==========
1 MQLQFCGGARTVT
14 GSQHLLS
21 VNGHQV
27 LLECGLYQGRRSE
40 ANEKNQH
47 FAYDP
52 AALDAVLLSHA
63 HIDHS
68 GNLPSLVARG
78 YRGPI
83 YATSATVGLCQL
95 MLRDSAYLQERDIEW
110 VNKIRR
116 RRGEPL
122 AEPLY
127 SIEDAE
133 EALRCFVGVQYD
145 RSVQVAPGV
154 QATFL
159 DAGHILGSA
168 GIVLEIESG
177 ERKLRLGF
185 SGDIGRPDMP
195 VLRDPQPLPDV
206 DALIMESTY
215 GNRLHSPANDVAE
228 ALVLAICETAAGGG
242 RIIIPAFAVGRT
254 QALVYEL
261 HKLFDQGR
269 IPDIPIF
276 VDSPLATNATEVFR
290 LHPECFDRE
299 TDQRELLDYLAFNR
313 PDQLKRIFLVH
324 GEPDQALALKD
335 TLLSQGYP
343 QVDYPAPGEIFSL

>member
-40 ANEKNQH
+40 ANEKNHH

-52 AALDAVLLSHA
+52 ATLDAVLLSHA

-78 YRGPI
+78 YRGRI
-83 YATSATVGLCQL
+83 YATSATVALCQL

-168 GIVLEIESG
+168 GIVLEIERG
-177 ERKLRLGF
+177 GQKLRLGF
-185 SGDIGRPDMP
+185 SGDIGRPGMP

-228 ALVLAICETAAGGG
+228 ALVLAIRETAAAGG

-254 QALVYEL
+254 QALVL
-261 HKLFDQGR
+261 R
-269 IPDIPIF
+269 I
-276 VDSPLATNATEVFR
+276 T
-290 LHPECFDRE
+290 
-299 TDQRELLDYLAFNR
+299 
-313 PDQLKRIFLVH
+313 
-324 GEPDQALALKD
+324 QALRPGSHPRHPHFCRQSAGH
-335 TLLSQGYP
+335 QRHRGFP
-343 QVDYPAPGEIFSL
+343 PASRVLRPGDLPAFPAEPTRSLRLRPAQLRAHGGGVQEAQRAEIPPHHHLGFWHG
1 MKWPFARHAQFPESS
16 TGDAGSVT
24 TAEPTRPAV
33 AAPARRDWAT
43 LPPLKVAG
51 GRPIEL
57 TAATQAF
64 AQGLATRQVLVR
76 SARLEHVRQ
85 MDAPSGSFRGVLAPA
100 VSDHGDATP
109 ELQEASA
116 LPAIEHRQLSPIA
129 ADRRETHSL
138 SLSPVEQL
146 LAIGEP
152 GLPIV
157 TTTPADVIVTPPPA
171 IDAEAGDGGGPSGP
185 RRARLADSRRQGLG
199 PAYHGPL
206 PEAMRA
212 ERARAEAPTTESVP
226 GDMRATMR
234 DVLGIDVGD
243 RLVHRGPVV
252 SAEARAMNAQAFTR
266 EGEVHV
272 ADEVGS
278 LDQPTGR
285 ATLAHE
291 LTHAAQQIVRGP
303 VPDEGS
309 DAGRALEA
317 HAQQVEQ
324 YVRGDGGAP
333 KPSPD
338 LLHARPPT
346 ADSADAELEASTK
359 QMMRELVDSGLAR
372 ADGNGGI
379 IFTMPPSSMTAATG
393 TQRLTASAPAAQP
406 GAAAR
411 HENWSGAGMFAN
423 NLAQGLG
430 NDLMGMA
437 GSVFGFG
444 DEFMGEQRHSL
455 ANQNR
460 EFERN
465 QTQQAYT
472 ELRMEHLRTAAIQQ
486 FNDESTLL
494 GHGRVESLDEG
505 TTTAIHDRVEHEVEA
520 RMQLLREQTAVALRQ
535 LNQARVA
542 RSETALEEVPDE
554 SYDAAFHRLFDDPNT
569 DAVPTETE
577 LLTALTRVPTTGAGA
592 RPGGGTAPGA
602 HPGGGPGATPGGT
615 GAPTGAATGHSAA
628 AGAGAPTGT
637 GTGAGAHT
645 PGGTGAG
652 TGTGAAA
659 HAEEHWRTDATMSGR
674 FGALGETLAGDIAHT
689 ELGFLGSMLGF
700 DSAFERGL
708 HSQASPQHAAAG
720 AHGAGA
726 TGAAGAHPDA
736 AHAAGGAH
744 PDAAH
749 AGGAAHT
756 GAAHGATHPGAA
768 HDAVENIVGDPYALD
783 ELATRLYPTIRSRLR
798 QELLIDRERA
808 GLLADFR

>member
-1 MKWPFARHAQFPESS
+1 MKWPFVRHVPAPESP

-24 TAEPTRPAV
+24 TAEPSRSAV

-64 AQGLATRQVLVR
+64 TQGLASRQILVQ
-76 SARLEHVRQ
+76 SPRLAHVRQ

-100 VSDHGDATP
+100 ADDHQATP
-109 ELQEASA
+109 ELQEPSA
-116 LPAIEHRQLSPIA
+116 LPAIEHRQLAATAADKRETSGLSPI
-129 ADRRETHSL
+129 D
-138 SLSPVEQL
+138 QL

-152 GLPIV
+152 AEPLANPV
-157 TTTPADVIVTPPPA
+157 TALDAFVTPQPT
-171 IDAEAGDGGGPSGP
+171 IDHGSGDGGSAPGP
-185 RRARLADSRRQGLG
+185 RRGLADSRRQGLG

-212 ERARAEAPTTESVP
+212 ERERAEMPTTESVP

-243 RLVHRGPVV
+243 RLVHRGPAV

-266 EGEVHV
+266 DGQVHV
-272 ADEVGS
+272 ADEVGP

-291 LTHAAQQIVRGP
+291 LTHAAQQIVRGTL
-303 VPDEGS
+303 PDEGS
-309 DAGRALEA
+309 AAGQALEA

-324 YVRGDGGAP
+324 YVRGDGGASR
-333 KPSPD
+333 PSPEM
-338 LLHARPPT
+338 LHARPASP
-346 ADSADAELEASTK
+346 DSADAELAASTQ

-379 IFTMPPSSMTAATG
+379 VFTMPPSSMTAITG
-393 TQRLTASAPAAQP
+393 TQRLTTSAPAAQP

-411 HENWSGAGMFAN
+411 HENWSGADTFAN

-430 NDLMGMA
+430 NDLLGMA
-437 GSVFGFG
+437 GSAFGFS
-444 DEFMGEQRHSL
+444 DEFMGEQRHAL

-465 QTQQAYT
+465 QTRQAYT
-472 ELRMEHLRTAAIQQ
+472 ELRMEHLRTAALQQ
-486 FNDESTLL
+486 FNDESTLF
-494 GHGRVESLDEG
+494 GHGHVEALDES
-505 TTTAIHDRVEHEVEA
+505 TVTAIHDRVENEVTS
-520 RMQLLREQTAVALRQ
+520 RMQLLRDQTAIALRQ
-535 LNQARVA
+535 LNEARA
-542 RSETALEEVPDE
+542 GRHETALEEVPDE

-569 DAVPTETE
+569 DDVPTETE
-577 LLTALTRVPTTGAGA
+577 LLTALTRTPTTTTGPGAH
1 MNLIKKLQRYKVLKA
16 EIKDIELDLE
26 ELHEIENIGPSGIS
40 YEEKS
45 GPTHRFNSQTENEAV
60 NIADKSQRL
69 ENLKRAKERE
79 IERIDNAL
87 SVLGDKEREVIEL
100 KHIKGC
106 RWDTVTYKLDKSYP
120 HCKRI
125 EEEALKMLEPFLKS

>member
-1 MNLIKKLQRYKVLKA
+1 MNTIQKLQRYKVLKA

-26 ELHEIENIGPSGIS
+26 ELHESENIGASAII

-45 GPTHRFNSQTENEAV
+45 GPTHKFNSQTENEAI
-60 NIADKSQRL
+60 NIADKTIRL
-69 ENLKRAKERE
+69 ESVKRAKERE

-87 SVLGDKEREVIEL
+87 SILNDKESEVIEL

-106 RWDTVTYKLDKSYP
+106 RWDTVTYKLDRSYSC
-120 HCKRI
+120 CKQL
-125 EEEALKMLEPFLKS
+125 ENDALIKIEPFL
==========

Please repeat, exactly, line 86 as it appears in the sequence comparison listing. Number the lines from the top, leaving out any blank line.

100 VSDHGDATP